Expert: Supreme Court could bail out Trump in Fulton — and leave co-defendants “holding the bag”

The Georgia case is "pardon-proof" — but it's not SCOTUS-proof, warns NYU Law Professor Ryan Goodman

By Areeba Shah

Staff Writer

Published August 16, 2023 4:11PM (EDT)

Former U.S. President Donald Trump greets supporters before a rally (Drew Angerer/Getty Images)
Former U.S. President Donald Trump greets supporters before a rally (Drew Angerer/Getty Images)

Though the Fulton County case against former President Donald Trump may be "pardon-proof," the Supreme Court could potentially intervene if he wins the 2024 presidential election.

Trump or any other potential Republican president would not be able to issue pardons because it is a state matter and Georgia's constitution prevents the state's governor from issuing pardons in the case. Only a state pardon board can issue pardons, and requests can only be made five years after a sentence is served.

But while the case is pardon-proof, the Supreme Court "may well hold a sitting president is immune from trial" or a conviction if he wins the election, New York University Law Prof. Ryan Goodman wrote on X, formerly Twitter. The result would be "18 co-defendants left holding the bag" while Trump would be immune for four years if he is elected, he wrote.

"Another reason for co-defendants to flip," he added.

Goodman explained that the Republican-packed Supreme Court could codify the Justice Department's longstanding position that sitting presidents are immune from prosecution. Though legal scholars have argued that the DOJ position is "wrong," it is "difficult to know how SCOTUS would rule," he wrote.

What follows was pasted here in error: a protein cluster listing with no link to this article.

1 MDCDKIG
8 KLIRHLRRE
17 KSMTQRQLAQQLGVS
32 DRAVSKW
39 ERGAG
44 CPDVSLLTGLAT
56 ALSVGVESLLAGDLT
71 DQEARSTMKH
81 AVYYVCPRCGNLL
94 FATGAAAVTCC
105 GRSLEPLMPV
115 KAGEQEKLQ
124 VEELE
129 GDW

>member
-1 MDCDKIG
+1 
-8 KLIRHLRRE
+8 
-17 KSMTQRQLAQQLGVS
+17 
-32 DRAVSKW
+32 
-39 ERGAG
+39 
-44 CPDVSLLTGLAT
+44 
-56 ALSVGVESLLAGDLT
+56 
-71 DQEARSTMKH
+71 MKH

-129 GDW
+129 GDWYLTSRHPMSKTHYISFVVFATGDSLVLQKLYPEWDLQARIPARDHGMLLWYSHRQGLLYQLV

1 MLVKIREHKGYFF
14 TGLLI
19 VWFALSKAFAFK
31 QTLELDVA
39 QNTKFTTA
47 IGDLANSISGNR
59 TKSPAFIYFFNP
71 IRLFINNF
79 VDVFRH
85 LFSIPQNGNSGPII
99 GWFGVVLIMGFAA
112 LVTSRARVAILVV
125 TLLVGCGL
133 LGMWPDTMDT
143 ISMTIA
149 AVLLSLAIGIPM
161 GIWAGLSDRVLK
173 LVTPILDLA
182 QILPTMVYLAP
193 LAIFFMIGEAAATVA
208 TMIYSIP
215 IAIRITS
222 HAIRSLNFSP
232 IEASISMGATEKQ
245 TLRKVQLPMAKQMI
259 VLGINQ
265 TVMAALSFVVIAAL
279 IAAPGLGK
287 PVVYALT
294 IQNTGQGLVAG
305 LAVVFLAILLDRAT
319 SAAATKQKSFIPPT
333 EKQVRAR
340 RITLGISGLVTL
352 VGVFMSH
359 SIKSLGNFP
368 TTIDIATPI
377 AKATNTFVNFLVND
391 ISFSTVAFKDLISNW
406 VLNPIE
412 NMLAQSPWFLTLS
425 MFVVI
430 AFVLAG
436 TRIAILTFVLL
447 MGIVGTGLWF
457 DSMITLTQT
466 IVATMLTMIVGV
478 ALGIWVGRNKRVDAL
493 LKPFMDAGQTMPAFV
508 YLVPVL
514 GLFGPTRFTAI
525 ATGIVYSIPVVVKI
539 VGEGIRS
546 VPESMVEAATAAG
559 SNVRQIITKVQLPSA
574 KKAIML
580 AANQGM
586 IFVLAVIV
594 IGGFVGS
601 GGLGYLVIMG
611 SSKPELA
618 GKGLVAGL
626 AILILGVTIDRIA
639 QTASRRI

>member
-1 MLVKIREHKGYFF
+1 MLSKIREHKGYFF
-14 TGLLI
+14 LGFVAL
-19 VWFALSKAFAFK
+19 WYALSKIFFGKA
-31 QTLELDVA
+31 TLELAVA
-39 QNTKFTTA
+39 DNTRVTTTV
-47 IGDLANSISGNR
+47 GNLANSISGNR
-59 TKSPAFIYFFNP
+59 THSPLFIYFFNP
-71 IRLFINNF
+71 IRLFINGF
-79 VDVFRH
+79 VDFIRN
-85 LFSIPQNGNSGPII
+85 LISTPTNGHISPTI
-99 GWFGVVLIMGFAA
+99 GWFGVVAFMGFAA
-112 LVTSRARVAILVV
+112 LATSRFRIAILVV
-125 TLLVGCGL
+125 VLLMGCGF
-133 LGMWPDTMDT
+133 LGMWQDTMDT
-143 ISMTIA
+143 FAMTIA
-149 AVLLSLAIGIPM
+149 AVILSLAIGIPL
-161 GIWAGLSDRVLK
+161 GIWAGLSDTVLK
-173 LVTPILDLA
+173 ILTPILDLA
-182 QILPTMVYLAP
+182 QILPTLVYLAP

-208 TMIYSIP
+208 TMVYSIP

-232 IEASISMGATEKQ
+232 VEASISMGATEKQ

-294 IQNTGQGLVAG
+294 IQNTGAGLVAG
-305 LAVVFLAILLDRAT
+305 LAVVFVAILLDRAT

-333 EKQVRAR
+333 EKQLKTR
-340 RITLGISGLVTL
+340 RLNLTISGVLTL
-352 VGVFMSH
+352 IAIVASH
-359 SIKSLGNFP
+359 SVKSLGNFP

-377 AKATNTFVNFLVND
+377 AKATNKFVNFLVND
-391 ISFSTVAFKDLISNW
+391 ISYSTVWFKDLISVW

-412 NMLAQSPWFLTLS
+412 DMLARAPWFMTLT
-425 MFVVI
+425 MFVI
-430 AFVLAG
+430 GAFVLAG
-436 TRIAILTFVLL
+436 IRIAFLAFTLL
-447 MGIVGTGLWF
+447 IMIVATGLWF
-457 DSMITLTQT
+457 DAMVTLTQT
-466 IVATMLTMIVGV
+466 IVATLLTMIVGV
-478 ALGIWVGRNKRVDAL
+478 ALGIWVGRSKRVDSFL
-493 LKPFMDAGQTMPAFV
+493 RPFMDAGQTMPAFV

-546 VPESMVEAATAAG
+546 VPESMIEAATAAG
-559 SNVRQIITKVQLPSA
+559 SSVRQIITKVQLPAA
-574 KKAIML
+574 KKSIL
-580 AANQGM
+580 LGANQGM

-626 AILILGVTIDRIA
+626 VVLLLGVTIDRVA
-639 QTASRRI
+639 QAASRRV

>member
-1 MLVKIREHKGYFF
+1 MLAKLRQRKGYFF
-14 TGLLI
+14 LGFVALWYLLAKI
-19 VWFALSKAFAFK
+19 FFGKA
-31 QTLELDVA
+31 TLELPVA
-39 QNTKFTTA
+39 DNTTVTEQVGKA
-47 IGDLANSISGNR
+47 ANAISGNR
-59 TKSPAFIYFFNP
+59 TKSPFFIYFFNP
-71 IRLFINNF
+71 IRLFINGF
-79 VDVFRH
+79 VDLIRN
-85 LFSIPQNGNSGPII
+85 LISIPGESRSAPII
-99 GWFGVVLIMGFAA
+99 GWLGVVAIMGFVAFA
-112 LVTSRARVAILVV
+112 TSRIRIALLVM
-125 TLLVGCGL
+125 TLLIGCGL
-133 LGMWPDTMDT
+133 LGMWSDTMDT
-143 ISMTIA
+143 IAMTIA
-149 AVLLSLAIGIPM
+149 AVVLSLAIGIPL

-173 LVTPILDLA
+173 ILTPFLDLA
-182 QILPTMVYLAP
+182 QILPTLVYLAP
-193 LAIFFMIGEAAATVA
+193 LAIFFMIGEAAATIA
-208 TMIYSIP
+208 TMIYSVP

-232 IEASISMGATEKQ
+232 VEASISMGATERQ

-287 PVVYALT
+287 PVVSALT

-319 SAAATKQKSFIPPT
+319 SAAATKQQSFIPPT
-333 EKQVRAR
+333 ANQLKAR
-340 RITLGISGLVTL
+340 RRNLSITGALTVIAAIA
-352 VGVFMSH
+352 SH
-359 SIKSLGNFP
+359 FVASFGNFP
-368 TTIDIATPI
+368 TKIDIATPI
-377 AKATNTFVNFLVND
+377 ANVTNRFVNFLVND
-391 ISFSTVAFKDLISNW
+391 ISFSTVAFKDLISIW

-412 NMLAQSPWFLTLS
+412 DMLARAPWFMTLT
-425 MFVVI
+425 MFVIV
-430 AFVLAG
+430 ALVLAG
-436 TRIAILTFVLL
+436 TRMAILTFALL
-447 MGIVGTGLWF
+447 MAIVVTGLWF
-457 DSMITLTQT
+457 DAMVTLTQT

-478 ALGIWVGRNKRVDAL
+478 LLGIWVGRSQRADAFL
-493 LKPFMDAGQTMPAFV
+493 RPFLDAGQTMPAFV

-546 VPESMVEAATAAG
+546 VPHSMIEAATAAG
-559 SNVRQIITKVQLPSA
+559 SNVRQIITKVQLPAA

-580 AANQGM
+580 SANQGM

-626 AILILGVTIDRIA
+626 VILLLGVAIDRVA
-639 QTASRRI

Trump may also seek to remove the case to federal court, which would allow him access to a more favorable jury pool and could increase his chances of drawing a federal judge that he appointed. Former White House chief of staff Mark Meadows, who was charged alongside Trump for racketeering and other alleged crimes, became the first defendant to try and move his case to federal court in Atlanta on Tuesday. 

Meadows' attorneys cited a law that allows federal officers to remove a case from a state court to a federal court as long as they're acting "under color" of their office. Meadows' legal team in a 14-page filing argued that their client had the right to change venues because the alleged criminal conduct "all occurred during his tenure and as part of his service as chief of staff."

Trump's lawyers could ultimately argue a similar defense, suggesting that the ex-president was ensuring the integrity and fairness of the federal election process as part of his role as president of the United States.

"It's going to come down to what a judge thinks…" Eric Segall, the Kathy & Lawrence Ashe Professor of Law at Georgia State University, told Salon. Trump could claim "he was the president of the United States and that the election was fraudulent" and "to have been doing his job in making sure the election results were certified in a way that is fair, legal and constitutional," he explained.